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How to Report Harassment at Work


Despite in-depth training of employees and supervisors, harassment can still exist in the workplace. Because of the potential financial liability and to promote a safe working environment, businesses must outline and enforce anti-discrimination policies, which should include procedures for reporting this illegal activity.


The first step is, of course, recognizing when comments or actions exceed legal limits. Regardless of the protected category, the target or witness must first request cessation of the activity immediately. If it continues, harassment may exist.


It’s unfortunate that it may be required, but documenting instances and reconciliation attempts presents the best proof that a victim is being harassed. Documentation should include at least:

Time and date: Mistaking a date or time of day could undermine an attempt at reporting harassment. If the instigator was not at work or on the property during the dates or times reported, the harasser could have an alibi, and the investigation would end there.

Location: The harassment must be on business property. If the instances occurred off the property, the business can do nothing regarding a private matter.

Witnesses: While they are not required, witnesses that truthfully confirm the situation add validity to the complaint, making it hard to discredit or disavow.

Prior instances: Because “continuation of illegal behavior” is a requirement by law, full details of prior instances, comments or actions, and attempts to stop it must exist. Documenting the history-while not including every one-time instance-adds considerable weight to the complaint. Include exact quotes of all involved, location, participants, witnesses, and actions.

Reporting Harassment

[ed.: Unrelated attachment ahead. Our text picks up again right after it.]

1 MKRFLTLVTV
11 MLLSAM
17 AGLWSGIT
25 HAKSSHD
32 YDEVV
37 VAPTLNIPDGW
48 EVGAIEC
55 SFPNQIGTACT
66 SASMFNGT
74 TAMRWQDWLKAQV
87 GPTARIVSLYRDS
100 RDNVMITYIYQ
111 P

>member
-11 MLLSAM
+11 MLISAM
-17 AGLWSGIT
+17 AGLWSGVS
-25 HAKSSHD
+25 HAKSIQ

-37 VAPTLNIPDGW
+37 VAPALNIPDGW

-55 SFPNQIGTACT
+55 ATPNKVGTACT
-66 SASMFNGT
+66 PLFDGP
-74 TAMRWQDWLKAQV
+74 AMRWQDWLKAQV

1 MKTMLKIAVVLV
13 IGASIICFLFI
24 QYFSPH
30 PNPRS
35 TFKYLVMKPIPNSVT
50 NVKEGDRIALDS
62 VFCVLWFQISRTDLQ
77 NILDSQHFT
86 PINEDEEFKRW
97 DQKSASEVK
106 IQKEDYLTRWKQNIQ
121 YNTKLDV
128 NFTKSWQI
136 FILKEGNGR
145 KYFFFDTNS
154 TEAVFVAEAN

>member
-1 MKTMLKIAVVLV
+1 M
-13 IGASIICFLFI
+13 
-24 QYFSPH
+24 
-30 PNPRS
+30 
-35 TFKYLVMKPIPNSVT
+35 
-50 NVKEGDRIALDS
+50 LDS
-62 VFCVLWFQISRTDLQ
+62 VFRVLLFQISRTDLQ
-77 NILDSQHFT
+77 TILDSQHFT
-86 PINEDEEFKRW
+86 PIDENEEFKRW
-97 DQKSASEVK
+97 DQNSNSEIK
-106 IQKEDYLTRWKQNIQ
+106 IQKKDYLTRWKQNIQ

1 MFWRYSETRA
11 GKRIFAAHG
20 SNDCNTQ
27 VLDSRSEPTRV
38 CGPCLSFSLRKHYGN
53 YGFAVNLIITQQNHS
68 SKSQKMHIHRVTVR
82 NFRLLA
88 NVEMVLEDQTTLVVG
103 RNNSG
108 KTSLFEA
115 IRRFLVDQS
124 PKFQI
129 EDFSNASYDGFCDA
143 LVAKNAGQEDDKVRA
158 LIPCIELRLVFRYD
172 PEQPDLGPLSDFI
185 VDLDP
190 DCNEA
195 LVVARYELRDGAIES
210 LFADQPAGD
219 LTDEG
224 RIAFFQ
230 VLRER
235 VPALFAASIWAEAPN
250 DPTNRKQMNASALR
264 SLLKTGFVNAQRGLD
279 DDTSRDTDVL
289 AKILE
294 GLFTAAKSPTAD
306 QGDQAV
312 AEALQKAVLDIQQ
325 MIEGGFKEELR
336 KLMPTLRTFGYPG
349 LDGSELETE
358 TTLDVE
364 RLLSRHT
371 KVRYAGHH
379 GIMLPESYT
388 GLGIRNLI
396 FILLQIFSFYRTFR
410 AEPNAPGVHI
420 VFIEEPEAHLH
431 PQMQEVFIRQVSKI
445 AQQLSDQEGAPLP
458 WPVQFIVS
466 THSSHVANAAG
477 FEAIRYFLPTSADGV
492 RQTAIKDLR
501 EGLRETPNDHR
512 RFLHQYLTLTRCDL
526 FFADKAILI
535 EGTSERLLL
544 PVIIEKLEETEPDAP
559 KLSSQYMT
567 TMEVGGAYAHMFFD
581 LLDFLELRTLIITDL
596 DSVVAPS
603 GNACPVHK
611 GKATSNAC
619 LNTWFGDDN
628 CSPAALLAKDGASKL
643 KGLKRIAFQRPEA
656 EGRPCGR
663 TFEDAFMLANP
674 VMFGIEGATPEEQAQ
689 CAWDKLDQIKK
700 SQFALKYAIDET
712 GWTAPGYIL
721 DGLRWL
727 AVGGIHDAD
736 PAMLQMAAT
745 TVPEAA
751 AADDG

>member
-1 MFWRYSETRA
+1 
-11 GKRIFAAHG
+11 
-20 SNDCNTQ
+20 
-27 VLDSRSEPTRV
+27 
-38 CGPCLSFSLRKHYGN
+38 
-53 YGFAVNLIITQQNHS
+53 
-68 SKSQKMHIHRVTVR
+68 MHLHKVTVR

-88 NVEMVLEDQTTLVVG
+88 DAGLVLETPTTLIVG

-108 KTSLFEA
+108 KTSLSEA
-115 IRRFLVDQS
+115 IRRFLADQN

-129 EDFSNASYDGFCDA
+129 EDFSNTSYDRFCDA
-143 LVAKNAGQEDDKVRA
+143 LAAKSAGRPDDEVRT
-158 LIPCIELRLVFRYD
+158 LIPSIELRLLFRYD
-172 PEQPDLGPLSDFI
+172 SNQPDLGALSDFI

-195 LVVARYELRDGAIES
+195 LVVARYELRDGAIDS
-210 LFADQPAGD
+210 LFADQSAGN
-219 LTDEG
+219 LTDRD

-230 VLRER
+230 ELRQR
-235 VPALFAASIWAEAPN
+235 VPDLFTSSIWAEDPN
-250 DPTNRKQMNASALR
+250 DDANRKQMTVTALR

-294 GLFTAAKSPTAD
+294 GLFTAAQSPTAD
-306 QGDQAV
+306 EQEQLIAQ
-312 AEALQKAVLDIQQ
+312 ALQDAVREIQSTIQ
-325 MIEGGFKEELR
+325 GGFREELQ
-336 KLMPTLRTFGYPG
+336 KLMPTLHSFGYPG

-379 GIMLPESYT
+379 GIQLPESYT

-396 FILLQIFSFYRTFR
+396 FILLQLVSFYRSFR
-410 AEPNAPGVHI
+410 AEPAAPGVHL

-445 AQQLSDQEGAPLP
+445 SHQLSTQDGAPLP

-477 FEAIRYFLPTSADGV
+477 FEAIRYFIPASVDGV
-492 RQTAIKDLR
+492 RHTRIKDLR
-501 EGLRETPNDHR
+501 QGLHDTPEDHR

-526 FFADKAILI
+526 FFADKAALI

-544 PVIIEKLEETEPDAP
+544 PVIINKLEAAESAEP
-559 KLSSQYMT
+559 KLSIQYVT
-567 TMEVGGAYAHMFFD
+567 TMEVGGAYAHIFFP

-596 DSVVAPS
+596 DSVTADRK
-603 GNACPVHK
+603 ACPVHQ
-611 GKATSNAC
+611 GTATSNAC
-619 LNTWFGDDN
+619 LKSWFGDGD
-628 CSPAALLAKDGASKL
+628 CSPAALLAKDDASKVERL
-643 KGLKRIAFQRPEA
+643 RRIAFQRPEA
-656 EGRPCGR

When the documentation is completed, the harassment victim should request an appointment with his supervisor. If the alleged perpetrator is the supervisor, request the appointment with the next manager in the chain of command. Give a brief reason for the request, and if possible, a copy of the documentation. (Presenting it in a sealed envelope protects privacy if desired.)

During the interview, be as calm as possible, factual, and professional. The harassment may have taken an emotional toll, but being acutely angry or distraught can hinder presenting facts. Having the written documentation will help, but the employee should be prepared to discuss the situation, as well. Doing so rationally will bolster the employee’s credibility.

After the Report

The reporting employee should maintain professional behavior toward the abuser. Whenever realistically possible during interaction, the employee should attempt to have others in the vicinity. When not possible, the employee should make any contact as brief as possible and only regarding work issues.


Expert Opinion

Quote: “Still, the United States Supreme Court has ruled that if you do not take your complaint of discrimination to human resources, you may lose your ability to sue your employer for on-the-job harassment under certain circumstances.”

Source:  Richard Busse Fired, Laid Off or Forced Out: A Complete Guide to Severance, Benefits and Your Rights When You’re Starting Over

Sphinx Publishing

Quote: “Many women do not report sexual harassment out of fear that they will not be believed or because they think nothing can be done. Some are embarrassed or ashamed, and may think the harassment was their fault.”

Source:   Mary L. Boland Sexual Harassment in the Workplace

Sphinx Publishing



The U.S. Equal Employment Opportunity Commission
“Questions and Answers for Small Employers on Employer Liability for Harassment by Supervisors”

Equal Rights Advocates
“ERA: Sexual Harassment at Work”

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